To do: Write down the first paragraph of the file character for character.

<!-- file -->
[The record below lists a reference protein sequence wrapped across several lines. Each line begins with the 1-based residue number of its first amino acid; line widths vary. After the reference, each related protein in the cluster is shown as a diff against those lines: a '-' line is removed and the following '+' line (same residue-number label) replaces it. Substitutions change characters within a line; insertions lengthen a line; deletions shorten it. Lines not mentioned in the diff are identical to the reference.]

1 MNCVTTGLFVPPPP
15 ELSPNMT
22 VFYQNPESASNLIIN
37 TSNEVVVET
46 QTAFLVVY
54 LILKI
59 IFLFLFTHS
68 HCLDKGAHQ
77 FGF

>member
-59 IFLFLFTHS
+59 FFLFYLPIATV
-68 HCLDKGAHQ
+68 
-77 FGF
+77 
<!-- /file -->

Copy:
[The record below lists a reference protein sequence wrapped across several lines. Each line begins with the 1-based residue number of its first amino acid; line widths vary. After the reference, each related protein in the cluster is shown as a diff against those lines: a '-' line is removed and the following '+' line (same residue-number label) replaces it. Substitutions change characters within a line; insertions lengthen a line; deletions shorten it. Lines not mentioned in the diff are identical to the reference.]